Recently I have travelled to Iceland and Croatia—hotspots for environmental spectacles. Most of the parks were pristine, and the resources were well preserved. The scenery was unique and breathtaking. As I begin my dissertation research on ecotourism initiatives on the Tibetan Plateau, I have reflected on my own experiences in ecotravel in Europe and China. Ecotourism is not necessarily a new industry, but in China and the Himalayan region, changes in climate conditions and government policy may create challenges for the industry.
The summer of 2012 for a student language social study trip, I went to Huizhou to climb Yellow Mountain. I waited in anticipation on the bus as we weaved through narrow roads to the small town. I had heard that Crouching Tiger Hidden Dragon had been filmed among the hills, and I remember a few instances of watercolor-esque views of the sunrise, and some humbling vistas of valleys below from high peaks. But I mostly remember the dense crowds and absurd amount of litter—used ramen cups, water bottles, popsicle sticks. I began to wonder how “eco” this kind of tourism truly was.
Tourists queuing at Yellow Mountain
The next summer, in Qinghai, I stayed at an ecolodge 4 hours from the nearest city. The environment was pristine, but everyday hoards of buses rolled in spewing out mixed clouds of dust and car fumes. Occasionally on the shore of Qinghai Lake we found and collected garbage strewn by tourists—more ramen cups, water bottles and beer bottles.
Trash collected along a small bit of shore at Qinghai Lake
Understandably, the domestic ecotourism industry in China has grown as more citizens have disposable income to travel–especially residents in polluted east coast cities who can afford to escape for some much-needed fresh air. However, these increasing crowds make me concerned for how sustainable tourism can truly be. Adding up the amount of emissions from flights and giant bus caravans, in addition to litter and large infrastructural projects (hotels, roads, shops) to accommodate these tourists, I’m not sure it can be that sustainable.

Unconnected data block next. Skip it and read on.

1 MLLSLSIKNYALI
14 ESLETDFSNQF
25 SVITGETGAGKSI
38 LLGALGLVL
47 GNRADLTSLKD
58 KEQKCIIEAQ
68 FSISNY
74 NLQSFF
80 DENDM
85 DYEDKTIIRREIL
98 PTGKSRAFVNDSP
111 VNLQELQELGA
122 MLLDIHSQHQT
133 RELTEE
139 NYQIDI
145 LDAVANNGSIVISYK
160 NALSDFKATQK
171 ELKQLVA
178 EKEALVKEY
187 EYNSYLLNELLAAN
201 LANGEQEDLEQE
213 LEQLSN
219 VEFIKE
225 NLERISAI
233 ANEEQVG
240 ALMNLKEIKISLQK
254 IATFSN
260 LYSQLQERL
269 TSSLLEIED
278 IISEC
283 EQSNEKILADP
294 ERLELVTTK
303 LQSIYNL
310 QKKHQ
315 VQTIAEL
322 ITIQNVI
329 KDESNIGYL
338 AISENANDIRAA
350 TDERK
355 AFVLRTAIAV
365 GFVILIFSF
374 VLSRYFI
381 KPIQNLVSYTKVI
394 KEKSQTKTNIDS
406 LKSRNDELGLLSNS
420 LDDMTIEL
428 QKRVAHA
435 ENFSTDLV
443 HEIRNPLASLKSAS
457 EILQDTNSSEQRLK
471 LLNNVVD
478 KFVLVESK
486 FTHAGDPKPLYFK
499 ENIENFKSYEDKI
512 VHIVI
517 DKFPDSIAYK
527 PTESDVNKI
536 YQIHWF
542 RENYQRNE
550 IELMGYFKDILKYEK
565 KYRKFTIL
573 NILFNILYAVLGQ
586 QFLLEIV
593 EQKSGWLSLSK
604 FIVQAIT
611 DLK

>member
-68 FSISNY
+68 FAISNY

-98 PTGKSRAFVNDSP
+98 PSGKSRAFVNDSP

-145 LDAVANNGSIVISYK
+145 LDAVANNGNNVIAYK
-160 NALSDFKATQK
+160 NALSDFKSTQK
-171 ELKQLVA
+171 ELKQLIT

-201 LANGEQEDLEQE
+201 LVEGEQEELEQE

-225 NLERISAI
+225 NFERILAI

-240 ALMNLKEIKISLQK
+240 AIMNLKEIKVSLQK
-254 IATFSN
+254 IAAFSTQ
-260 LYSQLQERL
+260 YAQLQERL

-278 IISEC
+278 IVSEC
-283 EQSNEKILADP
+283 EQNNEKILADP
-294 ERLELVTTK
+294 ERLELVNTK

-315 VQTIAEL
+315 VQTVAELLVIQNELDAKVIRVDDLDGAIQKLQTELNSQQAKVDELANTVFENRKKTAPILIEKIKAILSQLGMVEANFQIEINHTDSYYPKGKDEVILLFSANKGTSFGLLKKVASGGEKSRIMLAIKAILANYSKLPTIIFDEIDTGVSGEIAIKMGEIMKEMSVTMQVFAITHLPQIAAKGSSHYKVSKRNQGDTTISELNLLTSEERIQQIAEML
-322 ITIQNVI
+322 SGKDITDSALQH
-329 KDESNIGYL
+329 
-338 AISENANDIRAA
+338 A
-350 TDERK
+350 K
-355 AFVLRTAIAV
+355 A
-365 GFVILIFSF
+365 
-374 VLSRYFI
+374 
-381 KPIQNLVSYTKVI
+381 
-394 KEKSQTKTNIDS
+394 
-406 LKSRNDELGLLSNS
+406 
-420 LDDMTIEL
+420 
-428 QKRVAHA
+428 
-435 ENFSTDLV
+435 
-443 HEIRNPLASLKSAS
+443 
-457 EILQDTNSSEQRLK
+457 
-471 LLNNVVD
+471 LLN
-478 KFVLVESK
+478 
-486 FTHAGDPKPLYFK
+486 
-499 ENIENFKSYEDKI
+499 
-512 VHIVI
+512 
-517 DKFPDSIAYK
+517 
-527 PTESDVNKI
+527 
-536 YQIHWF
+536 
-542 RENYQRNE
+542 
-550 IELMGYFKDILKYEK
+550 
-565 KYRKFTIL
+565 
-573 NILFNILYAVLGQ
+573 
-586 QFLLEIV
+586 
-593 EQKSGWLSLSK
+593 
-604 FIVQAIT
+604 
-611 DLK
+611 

Some of the Tibetan Plateau-based ecotourism practitioners I’ve talked to so far for my dissertation are extremely passionate about preserving the integrity of the ecology and culture in places they hold tours, but they have limited resources and scope. I wonder whether the mass domestic tourism market and the niche ethnic, ecotourism market can be merged, how the latter can grow, or if the two can work together.
As the Chinese Government clamps down on foreign influences and visitation in the region, many of the smaller, locally-owned ecotourism groups that pride themselves on environmental and cultural conservation may find themselves in economic trouble. Furthermore, climate change impacts the fragile Himalayan region more harshly, making trekking and hiking activities more dangerous. The recent film “Sherpa” explores the dangers of climbing Everest due to melting icecaps and the pressures inflicted on the environment by increasing numbers of tourists, who demand luxury hiking experiences. Local residents’ lives and livelihoods are put at risk by these activities as natural disasters steal their lives and damage their primary source of income. It seems unlikely that ecotourism can serve as a climate change mitigation tactic, but I hope that at least these experience can serve as a teaching tool for tourists to spread awareness of various conservation challenges.